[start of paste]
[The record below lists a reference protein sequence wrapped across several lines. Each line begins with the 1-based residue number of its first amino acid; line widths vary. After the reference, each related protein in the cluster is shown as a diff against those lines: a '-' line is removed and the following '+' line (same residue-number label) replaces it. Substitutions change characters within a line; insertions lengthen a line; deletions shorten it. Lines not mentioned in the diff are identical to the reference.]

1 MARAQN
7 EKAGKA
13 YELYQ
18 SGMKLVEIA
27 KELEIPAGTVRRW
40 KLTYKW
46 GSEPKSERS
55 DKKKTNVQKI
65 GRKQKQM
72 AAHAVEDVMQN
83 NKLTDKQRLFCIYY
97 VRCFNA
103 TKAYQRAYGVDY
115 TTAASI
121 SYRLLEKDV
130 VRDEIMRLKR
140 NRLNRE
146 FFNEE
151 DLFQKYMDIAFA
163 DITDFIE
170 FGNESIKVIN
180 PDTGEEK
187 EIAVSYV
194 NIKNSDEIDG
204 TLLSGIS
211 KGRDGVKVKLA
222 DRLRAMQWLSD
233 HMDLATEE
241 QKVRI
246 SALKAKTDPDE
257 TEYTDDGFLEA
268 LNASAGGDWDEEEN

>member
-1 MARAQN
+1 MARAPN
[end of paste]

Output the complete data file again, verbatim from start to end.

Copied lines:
[The record below lists a reference protein sequence wrapped across several lines. Each line begins with the 1-based residue number of its first amino acid; line widths vary. After the reference, each related protein in the cluster is shown as a diff against those lines: a '-' line is removed and the following '+' line (same residue-number label) replaces it. Substitutions change characters within a line; insertions lengthen a line; deletions shorten it. Lines not mentioned in the diff are identical to the reference.]

1 MARAQN
7 EKAGKA
13 YELYQ
18 SGMKLVEIA
27 KELEIPAGTVRRW
40 KLTYKW
46 GSEPKSERS
55 DKKKTNVQKI
65 GRKQKQM
72 AAHAVEDVMQN
83 NKLTDKQRLFCIYY
97 VRCFNA
103 TKAYQRAYGVDY
115 TTAASI
121 SYRLLEKDV
130 VRDEIMRLKR
140 NRLNRE
146 FFNEE
151 DLFQKYMDIAFA
163 DITDFIE
170 FGNESIKVIN
180 PDTGEEK
187 EIAVSYV
194 NIKNSDEIDG
204 TLLSGIS
211 KGRDGVKVKLA
222 DRLRAMQWLSD
233 HMDLATEE
241 QKVRI
246 SALKAKTDPDE
257 TEYTDDGFLEA
268 LNASAGGDWDEEEN

>member
-1 MARAQN
+1 MARAPN